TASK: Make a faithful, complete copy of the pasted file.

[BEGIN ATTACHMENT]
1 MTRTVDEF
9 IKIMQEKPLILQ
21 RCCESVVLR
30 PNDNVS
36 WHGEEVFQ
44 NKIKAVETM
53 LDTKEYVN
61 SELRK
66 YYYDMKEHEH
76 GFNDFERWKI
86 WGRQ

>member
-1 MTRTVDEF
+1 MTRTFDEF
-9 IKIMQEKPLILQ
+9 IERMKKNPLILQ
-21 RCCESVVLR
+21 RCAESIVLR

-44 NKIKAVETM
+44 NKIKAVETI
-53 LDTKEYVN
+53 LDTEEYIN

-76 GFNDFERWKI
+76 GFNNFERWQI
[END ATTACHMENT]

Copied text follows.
1 MTRTVDEF
9 IKIMQEKPLILQ
21 RCCESVVLR
30 PNDNVS
36 WHGEEVFQ
44 NKIKAVETM
53 LDTKEYVN
61 SELRK
66 YYYDMKEHEH
76 GFNDFERWKI
86 WGRQ

>member
-1 MTRTVDEF
+1 MTRTFDEF
-9 IKIMQEKPLILQ
+9 IERMKKNPLILQ
-21 RCCESVVLR
+21 RCAESIVLR

-44 NKIKAVETM
+44 NKIKAVETI
-53 LDTKEYVN
+53 LDTEEYIN

-76 GFNDFERWKI
+76 GFNNFERWQI